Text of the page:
If this is true, then everyone here today needs to work very hard on making sure that these consumer-facing activities are done as well as those you do in the trade: the objectives are the same in digital, but the activities are very different.
Creating demand looks very different to ten years ago; campaigns are increasingly “integrated” across digital and physical, with a strong digital and consumer-facing component. This is what Jenny Todd, sales and marketing director of Canongate, will be talking about very shortly.
Assuming your consumer-facing marketing activity has created demand, the first hurdle is that people find your products online, effortlessly and instantly.
Many people appear to swap “discoverability” for “search” problems. I would argue that this problem is better classified as “findability”.
And, understanding how each of your trade customers organises their search results (and their algorithms) is now your job. Complaining about it doesn’t wash.
So, search. And findability.
I believe that a fundamental strategic question for publishers is to ask themselves what they want consumers to find from a web search on one of their titles?
Is it Amazon; or a publisher’s own site?
All subsequent digital activity should stem from this decision, ie that all efforts be made to ensure that user searches return results that support that decision (ie optimise search results aggressively); and that the destination (retailer or publisher site) be tested and optimised across multiple variables (price, delivery, stock, content, proposition, &c) to convert as many visitors to purchasers as possible.
Whilst “findability” also relates to the search functions of the Kindle Store, the App Store, and iTunes / iBooks and many other destinations (each of which has their own quirks), Google is by far the leading jump-off point for “find”, with 92% market share.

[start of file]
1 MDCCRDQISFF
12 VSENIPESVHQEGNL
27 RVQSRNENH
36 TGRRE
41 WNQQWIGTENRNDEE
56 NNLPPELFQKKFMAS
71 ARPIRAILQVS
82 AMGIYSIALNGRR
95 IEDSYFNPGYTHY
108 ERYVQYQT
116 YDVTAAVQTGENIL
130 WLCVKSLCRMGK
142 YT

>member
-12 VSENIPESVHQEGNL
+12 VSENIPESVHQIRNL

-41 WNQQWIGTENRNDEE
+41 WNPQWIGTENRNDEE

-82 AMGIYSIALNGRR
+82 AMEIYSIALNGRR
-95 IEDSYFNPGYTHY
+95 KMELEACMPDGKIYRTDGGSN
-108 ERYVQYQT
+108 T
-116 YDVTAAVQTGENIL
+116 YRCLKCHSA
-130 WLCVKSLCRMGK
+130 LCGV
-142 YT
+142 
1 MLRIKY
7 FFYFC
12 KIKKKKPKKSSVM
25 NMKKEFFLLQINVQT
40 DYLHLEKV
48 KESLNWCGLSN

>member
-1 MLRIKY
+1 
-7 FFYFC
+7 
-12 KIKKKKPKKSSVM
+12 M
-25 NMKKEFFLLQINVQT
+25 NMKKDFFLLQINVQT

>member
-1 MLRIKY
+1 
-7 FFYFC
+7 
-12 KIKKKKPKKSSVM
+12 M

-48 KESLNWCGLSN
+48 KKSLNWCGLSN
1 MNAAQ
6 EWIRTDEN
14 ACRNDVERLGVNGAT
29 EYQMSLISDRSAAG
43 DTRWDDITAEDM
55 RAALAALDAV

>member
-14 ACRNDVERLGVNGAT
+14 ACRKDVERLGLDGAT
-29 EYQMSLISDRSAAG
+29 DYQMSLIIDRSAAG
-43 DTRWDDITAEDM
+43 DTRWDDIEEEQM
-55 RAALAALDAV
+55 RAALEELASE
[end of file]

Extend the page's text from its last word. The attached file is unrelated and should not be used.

Michael Bhaskar, Digital Director at Profile, is going to talk through how Google decides which pages to return first; how recent changes in their algorithm have affected publishers; and the actions publishers can take to improve their search rankings at Google.
And then finally we will get to the piece that I believe *is* discovery.
When your marketing has worked, and consumers have found and bought and enjoyed your books, and now want to find another one, but don’t know what to choose, this is when “discovery” comes in to play.
In the physical world, this was met by recommendations from friends, retailers and from browsing the bookshops.
These activities have translated poorly to the web, with recommendations being dominated by the notoriously polluted Amazon purchase history; browsing is more akin to listings, with alphabetical, chronological or price factors overshadowing more familiar taxonomies; and whilst word of mouth exists, it tends to get swallowed up by the noise of social media.
Small Demons have created a wonderful, lateral web experience that explores the relationships between books that only an algorithm can find. Profoundly serendipitous, it is a discovery engine, and Valla Vakili will walk us through it today.
So, to wrap up, “Discovery” is the outcome of great marketing, supported by intelligent sales activities, and fantastic products that bring people back for more.